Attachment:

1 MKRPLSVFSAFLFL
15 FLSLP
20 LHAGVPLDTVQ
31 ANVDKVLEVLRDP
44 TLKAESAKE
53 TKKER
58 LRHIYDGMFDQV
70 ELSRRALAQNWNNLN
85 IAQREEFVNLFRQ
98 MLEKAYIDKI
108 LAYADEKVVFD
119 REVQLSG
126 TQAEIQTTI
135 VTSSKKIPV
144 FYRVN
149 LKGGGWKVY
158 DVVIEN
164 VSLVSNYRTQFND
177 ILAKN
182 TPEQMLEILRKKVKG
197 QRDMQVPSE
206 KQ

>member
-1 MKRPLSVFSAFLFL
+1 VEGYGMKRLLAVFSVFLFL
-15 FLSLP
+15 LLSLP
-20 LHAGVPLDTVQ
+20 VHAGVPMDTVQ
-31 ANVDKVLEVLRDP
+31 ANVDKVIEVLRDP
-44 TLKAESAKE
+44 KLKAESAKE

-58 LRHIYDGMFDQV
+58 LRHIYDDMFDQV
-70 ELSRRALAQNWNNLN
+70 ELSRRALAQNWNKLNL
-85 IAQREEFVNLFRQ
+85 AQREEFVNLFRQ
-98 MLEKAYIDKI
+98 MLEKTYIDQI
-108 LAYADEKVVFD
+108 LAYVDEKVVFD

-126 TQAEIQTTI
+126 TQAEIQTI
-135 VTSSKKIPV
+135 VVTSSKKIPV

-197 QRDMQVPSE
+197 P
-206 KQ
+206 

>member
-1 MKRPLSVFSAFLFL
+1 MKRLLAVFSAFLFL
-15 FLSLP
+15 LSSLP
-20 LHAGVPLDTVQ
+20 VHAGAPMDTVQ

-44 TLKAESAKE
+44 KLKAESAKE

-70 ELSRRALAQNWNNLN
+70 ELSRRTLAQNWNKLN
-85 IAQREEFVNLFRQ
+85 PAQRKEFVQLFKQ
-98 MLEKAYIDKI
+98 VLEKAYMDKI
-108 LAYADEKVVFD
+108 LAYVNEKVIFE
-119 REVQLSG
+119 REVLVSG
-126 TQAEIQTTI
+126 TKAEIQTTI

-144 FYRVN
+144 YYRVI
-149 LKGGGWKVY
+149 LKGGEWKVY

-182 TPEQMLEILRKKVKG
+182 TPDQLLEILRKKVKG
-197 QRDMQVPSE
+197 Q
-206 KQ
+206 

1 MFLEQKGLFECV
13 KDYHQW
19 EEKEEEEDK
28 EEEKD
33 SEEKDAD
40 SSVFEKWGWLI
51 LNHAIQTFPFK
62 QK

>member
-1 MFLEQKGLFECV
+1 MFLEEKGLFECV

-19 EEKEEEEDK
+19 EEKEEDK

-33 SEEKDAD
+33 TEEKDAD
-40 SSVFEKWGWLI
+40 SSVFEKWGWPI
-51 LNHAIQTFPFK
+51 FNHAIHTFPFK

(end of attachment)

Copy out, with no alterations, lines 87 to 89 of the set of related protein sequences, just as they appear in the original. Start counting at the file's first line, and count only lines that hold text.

33 SEEKDAD
40 SSVFEKWGWLI
51 LNHAIQTFPFK